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A Passion For Horror

Book Review: Vampyrrhic by Simon Clark


Vampyrrhic by Simon Clark


By Simon Clark

Vampyrrhic is 441 pages long and is set in the North Yorkshire town of Leppington, which is not far from Whitby.  There are four central characters in the story, but the main one is probably Dr David Leppington and the reader meets him for the first time in chapter one, as he travels by train back to the town of his birth, which, as you might have gathered, takes its name from his family (in the story anyway).

David has few memories of Leppington, he was just six years old when his mother and father left the town and moved to Liverpool. Now he has been offered a chance to take over from the town's doctor, who is retiring. David is in two minds about this and has decided to pay a visit to the town that he left over twenty years ago, while he makes up his mind about the offer. It will also give him a chance to visit his uncle George.

Unbeknown to David though, there are dark forces at work in Leppington and creatures of a singularly unnatural diet move beneath the town's streets. But not rats. For some strange reason there are never any rats in Leppington's sewers.

The other three central characters in Vampyrrhic are Electra Chanwood, Bernice Mochardi and Jack Black. Electra is the proprietor of the Station Hotel. She is quite a striking woman who once had a promising media career ahead of her, but she came back to town after her father's death and never managed to pick up either her career or her old life. Bernice, like David, is a guest at the hotel. She works at the local leech farm—now, there's a nice profession for a young lady. Last, but not least, is Jack Black and he has to be one of the most unlikely heroes that you could imagine. He is a hero though, as well as being a man of rather . . . unusual gifts. Of all the characters in Vampyrrhic, I must admit Black is my favourite.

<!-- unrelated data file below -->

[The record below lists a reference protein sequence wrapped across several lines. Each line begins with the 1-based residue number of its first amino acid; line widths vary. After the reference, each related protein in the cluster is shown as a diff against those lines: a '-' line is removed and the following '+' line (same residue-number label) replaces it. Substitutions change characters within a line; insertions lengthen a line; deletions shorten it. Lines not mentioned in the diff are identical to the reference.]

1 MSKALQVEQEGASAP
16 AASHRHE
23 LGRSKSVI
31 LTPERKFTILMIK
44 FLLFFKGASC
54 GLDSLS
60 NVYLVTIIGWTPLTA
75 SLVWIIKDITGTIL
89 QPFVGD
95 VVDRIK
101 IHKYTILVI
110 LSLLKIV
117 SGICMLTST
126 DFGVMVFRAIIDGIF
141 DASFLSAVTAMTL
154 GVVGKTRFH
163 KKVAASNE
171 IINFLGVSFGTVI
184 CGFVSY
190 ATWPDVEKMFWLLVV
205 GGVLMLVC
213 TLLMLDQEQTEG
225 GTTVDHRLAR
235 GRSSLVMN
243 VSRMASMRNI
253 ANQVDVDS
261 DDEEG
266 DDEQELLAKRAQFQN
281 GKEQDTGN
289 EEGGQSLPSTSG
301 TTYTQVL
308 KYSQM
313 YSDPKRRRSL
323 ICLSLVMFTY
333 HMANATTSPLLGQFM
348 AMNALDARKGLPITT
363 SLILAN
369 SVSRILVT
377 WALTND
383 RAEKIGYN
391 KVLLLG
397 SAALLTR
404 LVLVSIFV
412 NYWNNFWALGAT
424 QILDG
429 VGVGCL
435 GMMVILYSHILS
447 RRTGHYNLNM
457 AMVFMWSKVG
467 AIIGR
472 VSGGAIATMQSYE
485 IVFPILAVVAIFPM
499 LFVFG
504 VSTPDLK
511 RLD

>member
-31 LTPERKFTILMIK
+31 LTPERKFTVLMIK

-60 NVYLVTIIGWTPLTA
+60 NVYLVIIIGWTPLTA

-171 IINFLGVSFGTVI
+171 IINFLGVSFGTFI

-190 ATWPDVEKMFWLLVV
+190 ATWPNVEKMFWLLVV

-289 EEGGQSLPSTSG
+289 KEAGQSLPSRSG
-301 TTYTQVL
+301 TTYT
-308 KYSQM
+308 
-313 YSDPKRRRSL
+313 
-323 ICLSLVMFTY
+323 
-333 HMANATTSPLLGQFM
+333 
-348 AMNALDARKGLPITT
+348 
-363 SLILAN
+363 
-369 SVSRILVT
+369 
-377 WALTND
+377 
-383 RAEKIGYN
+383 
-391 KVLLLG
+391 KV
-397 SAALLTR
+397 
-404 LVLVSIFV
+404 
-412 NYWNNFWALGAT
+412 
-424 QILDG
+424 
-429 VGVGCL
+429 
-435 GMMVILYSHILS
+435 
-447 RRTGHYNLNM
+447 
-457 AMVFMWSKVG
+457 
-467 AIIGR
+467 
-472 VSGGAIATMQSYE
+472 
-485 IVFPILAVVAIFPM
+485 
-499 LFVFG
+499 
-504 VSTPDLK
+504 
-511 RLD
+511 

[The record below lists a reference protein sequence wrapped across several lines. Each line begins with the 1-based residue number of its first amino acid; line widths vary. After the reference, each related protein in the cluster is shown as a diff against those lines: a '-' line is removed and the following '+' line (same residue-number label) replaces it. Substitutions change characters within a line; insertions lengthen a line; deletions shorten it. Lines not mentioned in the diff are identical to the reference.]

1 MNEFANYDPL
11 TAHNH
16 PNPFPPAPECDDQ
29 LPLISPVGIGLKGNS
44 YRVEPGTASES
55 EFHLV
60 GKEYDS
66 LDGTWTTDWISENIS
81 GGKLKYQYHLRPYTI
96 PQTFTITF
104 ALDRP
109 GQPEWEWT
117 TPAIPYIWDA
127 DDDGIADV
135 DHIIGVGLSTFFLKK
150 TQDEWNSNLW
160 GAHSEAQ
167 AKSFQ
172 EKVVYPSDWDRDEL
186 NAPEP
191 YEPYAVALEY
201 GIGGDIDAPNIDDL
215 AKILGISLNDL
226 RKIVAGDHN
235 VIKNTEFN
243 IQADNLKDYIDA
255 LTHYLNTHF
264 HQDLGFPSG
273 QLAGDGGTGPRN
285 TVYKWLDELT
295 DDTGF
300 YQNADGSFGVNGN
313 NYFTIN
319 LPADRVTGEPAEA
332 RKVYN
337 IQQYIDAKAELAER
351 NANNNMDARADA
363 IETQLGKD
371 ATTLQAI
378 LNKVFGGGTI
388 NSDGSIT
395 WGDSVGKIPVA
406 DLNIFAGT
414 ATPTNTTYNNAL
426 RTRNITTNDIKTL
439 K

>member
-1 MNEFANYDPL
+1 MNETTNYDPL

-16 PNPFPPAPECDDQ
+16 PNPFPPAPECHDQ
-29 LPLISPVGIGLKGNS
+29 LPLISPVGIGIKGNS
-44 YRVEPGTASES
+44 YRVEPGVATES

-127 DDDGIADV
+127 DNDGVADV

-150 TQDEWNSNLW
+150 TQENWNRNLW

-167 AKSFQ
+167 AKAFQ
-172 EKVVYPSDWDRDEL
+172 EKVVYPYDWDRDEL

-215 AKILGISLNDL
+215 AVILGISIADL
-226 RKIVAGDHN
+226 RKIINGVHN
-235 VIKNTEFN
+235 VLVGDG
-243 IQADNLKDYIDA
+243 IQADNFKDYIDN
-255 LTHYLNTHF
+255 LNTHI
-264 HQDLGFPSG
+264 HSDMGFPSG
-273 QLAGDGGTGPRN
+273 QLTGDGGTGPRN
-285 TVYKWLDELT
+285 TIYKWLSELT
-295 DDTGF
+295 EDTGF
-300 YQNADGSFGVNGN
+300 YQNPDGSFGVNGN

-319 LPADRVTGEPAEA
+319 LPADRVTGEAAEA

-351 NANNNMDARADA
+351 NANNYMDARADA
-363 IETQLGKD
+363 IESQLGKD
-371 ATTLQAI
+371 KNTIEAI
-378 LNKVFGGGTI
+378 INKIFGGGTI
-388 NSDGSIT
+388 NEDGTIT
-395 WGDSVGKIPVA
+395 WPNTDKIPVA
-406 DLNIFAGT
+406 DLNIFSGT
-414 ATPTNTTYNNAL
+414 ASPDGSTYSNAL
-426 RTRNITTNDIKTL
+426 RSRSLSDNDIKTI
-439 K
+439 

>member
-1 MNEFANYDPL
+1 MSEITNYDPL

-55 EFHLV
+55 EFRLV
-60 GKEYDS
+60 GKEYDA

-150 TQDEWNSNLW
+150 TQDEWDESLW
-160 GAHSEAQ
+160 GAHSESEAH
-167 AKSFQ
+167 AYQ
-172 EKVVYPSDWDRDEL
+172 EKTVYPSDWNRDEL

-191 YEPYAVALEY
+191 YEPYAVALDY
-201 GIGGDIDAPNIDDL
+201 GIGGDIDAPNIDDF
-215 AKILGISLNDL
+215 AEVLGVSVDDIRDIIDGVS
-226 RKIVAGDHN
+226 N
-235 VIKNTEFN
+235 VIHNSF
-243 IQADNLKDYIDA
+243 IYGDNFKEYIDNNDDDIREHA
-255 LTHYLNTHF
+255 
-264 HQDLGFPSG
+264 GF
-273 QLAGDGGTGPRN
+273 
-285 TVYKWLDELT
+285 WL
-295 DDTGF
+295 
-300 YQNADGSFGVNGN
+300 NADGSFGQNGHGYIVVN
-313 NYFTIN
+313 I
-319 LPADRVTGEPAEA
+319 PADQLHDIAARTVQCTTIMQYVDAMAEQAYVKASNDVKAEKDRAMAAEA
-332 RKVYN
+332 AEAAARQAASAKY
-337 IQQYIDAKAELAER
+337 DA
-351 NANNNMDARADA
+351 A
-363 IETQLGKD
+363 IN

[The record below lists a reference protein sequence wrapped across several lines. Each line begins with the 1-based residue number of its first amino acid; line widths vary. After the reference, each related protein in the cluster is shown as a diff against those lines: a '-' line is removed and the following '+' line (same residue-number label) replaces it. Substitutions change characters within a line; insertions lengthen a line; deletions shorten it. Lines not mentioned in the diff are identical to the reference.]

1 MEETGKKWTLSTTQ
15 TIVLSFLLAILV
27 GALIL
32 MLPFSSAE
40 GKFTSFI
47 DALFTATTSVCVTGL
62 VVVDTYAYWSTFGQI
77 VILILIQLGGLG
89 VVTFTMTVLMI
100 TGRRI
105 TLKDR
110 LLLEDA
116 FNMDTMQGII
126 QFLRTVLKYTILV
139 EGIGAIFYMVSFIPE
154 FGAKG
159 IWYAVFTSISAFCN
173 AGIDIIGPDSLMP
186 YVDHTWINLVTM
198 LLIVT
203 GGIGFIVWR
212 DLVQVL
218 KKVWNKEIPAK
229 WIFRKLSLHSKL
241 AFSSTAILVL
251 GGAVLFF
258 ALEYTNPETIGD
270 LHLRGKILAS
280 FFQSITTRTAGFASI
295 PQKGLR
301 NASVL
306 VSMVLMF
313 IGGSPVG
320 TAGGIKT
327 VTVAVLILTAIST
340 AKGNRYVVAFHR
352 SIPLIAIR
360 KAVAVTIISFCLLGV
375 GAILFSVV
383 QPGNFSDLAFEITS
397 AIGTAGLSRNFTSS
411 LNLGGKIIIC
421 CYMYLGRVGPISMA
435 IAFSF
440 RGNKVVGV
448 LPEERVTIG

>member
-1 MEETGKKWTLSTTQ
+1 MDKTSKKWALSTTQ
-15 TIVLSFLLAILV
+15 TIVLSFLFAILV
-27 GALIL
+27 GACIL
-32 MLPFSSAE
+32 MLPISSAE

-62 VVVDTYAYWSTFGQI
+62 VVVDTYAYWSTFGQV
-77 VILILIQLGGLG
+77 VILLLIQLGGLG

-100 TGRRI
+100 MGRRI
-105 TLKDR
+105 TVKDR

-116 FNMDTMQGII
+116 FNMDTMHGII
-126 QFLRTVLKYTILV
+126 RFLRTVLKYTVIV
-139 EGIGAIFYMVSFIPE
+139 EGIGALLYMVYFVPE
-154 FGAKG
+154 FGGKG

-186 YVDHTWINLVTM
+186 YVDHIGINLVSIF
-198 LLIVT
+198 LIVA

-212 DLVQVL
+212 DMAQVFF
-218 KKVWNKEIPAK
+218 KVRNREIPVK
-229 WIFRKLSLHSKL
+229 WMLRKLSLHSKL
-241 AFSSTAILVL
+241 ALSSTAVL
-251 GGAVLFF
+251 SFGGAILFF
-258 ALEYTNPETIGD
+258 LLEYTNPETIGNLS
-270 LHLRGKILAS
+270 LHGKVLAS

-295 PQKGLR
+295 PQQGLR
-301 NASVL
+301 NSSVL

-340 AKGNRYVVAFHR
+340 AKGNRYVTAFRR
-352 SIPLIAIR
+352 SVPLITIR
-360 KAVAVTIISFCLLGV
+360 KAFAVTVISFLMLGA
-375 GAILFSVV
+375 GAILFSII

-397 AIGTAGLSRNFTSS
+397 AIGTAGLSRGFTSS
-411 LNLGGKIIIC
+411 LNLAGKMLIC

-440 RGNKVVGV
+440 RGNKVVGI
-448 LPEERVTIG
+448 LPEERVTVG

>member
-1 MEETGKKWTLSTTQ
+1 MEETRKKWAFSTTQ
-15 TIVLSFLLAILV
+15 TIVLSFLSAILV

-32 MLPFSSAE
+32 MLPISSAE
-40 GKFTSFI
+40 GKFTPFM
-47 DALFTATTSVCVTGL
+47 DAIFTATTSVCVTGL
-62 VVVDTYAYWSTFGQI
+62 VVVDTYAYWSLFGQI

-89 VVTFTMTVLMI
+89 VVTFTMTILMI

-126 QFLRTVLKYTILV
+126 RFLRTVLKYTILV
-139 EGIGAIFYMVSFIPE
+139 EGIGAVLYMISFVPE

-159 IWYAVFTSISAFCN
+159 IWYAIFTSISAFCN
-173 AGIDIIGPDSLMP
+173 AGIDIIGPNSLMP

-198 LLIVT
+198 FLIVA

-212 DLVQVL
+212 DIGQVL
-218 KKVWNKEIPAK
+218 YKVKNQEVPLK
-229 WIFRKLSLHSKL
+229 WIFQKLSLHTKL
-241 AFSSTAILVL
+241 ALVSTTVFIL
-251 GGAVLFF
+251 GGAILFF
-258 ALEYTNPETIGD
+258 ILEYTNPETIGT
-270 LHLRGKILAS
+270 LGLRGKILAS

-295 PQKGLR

Simon Clark: Vampyrrhic

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I enjoyed reading this book. The characters are very likeable and there are always plenty of things happening. A lot of those things might not be very nice, but Vampyrrhic is a horror novel after all. For me, I think one of the most gruesome parts of the story was when the good doctor and his friends utilized various sizes of knives, and saw from the kitchen, to cut off a vampires head. I personally did not find the scene offensive, but if you are a reader who is used to reading horror that is more to do with atmosphere than gore, you might be a little shocked by it. And, be warned, sometimes the things that go bump in the night, in this story, are falling heads, and the heads start fallingl pretty fast when the gang rent a couple of chainsaws. Please don't think that Vampyrrhic is all about blood and gore and mindless violence though. I am only warning you of what to expect in some parts of the book. Vampyrrhic has a good storyline, the book is very well written, and there is a lot more to it than just the transition of vampires from the walking undead to being just dead and gone. I am not a fan of mindless violence, and find gore for the sake of gore an incredible bore. I never once felt bored reading this book, it is an incredibly good read and I  fully intend to read more if Simon Clark's work.


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